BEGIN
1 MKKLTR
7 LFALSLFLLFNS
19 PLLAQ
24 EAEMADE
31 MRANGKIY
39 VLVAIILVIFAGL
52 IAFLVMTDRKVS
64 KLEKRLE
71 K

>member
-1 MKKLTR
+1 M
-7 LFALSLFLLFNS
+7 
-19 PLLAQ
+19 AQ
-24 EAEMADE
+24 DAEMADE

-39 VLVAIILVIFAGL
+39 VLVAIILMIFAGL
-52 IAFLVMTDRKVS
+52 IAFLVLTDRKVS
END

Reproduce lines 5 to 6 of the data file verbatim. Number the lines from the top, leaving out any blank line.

31 MRANGKIY
39 VLVAIILVIFAGL